Once again critics have called for government to cut the budget deficit by removing the tax-concessions on super. Their catch-cry is that they are not needed, and amount to little more than a tax scam for the affluent. This may be true for the most wealthy, but certainly not for the most who may conscientiously deny themselves luxury and even needed items, to save for their own retirement.
To my thinking the present 15% contributions tax is acceptable, (below an income of $300,000), but to be taxed higher than this might not. I have no accounting or taxation ability to voice an authoritative opinion but invite readers to consider a consumer’s perspective, and to keep an open mind about taxation alternatives.
I believe that the Canadian Registered Retirement Savings Plan yields delivers a higher end retirement benefit over our Australian super whilst also enhancing home ownership. It achieves this by allowing new home buyers to dip into their super savings to a limited extent. If this is true then surely Australia should seriously look at a similar scheme.
When should super contributions tax be paid?
Most investments are made with after-tax dollars. After-tax super payments can still be a profitable investment too, as retirement approaches, and surplus funds become available, and would reduce the amount of tax to be paid on future earnings.
The difference in super to other investments, is the term without access. A contributor at 20 will have to wait 50 years to spend his savings, with the balance eroded by inflation, subjected to costs, and market risks. The government benefits by collecting tax at the outset when its value is greatest in terms of spending power. This can be a very significant advantage for the government.
If their super-fund goes into liquidation, and contributors lose their savings, they will then also lose the tax they have pre-paid.
Think too what happens if there is a significant draw-back, perhaps reducing the balance by as much as 40%-50%, as in the recent global financial crisis. Again the tax they have pre-paid would have been on the amount contributed, not on what is left of their benefit.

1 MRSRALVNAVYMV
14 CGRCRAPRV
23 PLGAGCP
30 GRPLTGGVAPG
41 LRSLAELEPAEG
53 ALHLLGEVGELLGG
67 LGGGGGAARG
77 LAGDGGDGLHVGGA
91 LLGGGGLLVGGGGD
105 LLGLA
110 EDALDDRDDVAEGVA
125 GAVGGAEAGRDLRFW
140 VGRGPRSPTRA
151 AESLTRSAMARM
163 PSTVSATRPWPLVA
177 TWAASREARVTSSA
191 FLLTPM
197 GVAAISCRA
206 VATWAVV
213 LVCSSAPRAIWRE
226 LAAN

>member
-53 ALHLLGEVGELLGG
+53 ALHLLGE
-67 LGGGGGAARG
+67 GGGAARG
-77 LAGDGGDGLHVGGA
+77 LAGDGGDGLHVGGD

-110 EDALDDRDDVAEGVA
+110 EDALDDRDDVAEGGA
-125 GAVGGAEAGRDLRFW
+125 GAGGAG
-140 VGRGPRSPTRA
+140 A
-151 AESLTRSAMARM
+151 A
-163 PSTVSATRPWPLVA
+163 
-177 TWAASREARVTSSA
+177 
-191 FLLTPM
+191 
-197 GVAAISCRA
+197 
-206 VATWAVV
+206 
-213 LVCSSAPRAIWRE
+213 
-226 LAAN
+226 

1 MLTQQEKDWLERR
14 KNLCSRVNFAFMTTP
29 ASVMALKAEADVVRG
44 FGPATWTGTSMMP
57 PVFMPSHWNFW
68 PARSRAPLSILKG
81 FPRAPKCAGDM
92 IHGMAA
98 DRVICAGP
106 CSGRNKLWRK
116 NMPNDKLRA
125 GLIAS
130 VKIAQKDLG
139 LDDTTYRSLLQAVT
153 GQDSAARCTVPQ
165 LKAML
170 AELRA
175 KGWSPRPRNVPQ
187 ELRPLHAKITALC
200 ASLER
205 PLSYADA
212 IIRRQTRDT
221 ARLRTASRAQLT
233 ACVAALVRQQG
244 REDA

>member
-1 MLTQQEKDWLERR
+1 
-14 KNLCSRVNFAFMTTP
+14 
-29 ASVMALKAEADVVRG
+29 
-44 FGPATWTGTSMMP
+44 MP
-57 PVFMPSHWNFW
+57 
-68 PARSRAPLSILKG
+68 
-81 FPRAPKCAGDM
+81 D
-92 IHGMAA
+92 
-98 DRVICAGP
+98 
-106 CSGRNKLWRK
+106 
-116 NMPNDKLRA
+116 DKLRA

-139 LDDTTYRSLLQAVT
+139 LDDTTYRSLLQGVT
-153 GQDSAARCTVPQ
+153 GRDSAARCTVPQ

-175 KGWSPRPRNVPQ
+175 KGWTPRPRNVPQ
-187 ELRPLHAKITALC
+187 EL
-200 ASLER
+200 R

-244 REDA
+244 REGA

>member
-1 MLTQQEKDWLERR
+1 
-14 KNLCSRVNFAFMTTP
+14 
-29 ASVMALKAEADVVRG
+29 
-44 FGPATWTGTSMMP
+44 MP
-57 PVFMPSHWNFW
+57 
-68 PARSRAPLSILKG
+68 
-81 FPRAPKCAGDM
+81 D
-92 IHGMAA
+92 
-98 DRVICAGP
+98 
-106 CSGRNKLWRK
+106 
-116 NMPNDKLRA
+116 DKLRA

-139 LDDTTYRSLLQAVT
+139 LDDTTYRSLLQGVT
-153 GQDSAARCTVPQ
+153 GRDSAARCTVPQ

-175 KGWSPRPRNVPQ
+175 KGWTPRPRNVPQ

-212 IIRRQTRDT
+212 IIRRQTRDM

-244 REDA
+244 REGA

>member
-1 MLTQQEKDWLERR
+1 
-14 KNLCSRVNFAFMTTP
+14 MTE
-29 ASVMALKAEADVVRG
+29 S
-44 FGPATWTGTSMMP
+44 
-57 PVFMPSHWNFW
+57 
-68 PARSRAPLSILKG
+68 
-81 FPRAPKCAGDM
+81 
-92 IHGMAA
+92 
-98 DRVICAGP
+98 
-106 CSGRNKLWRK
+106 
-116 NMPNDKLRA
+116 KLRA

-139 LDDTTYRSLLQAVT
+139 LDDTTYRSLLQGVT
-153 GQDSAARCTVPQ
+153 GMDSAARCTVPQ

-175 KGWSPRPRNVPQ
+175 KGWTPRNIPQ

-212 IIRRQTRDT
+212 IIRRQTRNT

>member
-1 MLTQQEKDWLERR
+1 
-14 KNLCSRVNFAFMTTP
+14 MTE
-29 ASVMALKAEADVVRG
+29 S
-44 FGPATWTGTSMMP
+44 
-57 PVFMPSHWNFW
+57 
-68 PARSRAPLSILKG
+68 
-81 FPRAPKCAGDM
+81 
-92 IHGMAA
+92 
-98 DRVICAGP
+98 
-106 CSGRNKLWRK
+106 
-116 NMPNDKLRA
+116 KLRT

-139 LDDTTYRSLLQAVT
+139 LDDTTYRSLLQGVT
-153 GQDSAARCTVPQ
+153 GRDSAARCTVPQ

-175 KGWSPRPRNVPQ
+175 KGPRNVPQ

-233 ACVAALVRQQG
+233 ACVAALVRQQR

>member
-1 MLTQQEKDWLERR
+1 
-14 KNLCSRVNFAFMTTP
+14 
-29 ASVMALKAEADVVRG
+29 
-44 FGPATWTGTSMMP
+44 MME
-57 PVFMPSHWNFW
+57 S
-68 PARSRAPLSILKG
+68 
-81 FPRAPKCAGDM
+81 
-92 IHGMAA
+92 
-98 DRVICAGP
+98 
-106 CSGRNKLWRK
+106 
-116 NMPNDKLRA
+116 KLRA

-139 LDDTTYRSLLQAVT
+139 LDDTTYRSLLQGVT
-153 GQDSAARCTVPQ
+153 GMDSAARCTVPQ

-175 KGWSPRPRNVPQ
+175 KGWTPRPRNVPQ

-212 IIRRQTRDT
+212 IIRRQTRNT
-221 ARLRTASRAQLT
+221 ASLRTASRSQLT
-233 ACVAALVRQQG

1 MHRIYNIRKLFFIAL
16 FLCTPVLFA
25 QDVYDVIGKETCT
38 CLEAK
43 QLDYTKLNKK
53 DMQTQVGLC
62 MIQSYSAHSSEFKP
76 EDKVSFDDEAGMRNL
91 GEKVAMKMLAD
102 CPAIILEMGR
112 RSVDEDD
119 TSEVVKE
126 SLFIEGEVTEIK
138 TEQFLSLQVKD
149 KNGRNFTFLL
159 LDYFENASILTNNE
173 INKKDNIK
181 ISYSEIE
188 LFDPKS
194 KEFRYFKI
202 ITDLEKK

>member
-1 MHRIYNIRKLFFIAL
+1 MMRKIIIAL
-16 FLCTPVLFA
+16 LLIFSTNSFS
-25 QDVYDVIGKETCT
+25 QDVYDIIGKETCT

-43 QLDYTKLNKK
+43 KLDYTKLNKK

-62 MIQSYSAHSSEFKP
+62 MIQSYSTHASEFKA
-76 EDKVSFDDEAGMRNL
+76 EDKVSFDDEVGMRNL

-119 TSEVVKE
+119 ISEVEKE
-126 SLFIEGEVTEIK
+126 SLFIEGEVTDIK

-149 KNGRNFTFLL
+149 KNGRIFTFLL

Such catastrophes may be uncommon but non-the-less a distinct possibility when the investment extends over a 50 year term. Furthermore there are many more years of negative returns when the losses should be offset against the profits in years of positive results. (I don’t think averaging occurs).
A fairer form of taxation to encourage thrift
I refer to the tax deferral concessions that apply to the RRSP in Canada. Of course the government is likely to reject such a proposal because it would reduce their revenue and advantage the superannuants. But a tax deferred benefit by encouraging thrift, might result in savings on social services in the long run. Tax to be paid on withdrawal would be more aligned to its spending value.
- There is a stronger incentive to contribute to their super. There would probably need to be a cap on what could be contributed each year. At present there is a cap of $30,000 before 55 and $35,000 after 55, in the Superannuation Guarantee Scheme
- There is a disincentive to early and excessive withdrawal in retirement, leading to longer preservation of super. This is important with retirees enjoying a longer life expectancy.
- Deductions for finance costs could be allowed to reduce the taxation liability at the current marginal rate.
I believe our politicians should put the reasonable needs of retirees for more not less savings for retirement, before their own need for tax revenue to fund the aged pension.